The Topline:

The amount of advertising clutter that is prevailing today is totally overwhelming. Consumer attention span, on the other hand, is decreasing. Therefore, we need to find new ways of effectively cutting through the clutter, reaching the consumer and capturing their attention. 

 The Insights:

People can connect with sound, music, and voice in incredibly powerful ways. Music, specifically, can create a strong memory and a powerful emotional connection; a survey conducted by PHMG found that most consumers better recall the sounds in a commercial than the visuals. Audio only environments (such as the Internet of Things) are also dramatically increasing.  Podcasts and smart speakers, for example, have exploded as new media for news and entertainment over the last year.

 The Essential Truth:

So, what does that mean for marketers? In the modern digital landscape, consumers are completely overloaded with information—in fact, the best estimates indicate that they are bombarded with more than 5,000 ads per day. Coupled with this, consumers’ span of attention today is less than that of a goldfish. The result is that consumers have begun to ignore and tune out these messages. Commercial messages in particular (i.e., ads) are becoming less effective.

 In order to succeed in this new environment, marketers need to find new ways to cut through all this clutter. Multisensory marketing, which engages most of the five senses, will be an essential and effective tool. And as both visual clutter and voice-only environments continue to increase, brands need to show up in a very different form—for example, in a sonic form i.e. they need to have sonic branding strategies.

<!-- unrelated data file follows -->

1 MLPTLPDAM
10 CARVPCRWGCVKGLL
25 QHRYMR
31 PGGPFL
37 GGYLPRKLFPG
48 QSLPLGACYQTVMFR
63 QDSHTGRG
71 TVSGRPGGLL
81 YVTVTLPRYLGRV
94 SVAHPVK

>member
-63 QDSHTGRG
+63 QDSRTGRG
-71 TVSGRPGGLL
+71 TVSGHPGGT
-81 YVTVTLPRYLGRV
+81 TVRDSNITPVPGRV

Sonic branding is a very important part of multisensory marketing. Audio search is already here now (e.g., Alexa & Google Home), and this space will only continue to grow as the technology around smart speakers, the Internet of Things and wearables ramps up the curve. Since these environments have no visual real estate, visual branding serves no purpose in these contexts. In order to show up in these types of environments, brands will need to have a sonic brand identity and an overall sonic branding strategy.

 My Take:

• Sonic branding is not just a clever jingle or a mnemonic—it is a comprehensive brand architecture that has multiple layers and dimensions

• An effective sonic brand will touch consumers in a non-intrusive and pleasant manner across different contexts 

• A brand’s sonic DNA should have a clear, robust architecture. A visual logo has an entire playbook of how, when, and where it should be used, and there is no reason audio shouldn’t have the same sophistication. As an example, Mastercard’s sonic brand DNA includes multiple elements ranging from a melody, to a sonic signature to a transaction sound, and more.

• Utilizing sound and music is a great way to enter and embed into the culture and maximize brand relevance. 

 Long Story Short:

Expressing a sentiment unique to the brand though multiple doors of perception—be it through the eyes, ears, or even taste—distinguishes a given brand’s character from its competition and establishes a firm multi-dimensional identity. And when consumers receive messages through various senses, they are more moved more deeply and develop a stronger connection with those brands. 

 P.S. — I am thrilled that, today, Mastercard has been named the Best Audio Brand across all categories by amp for the second year in a row!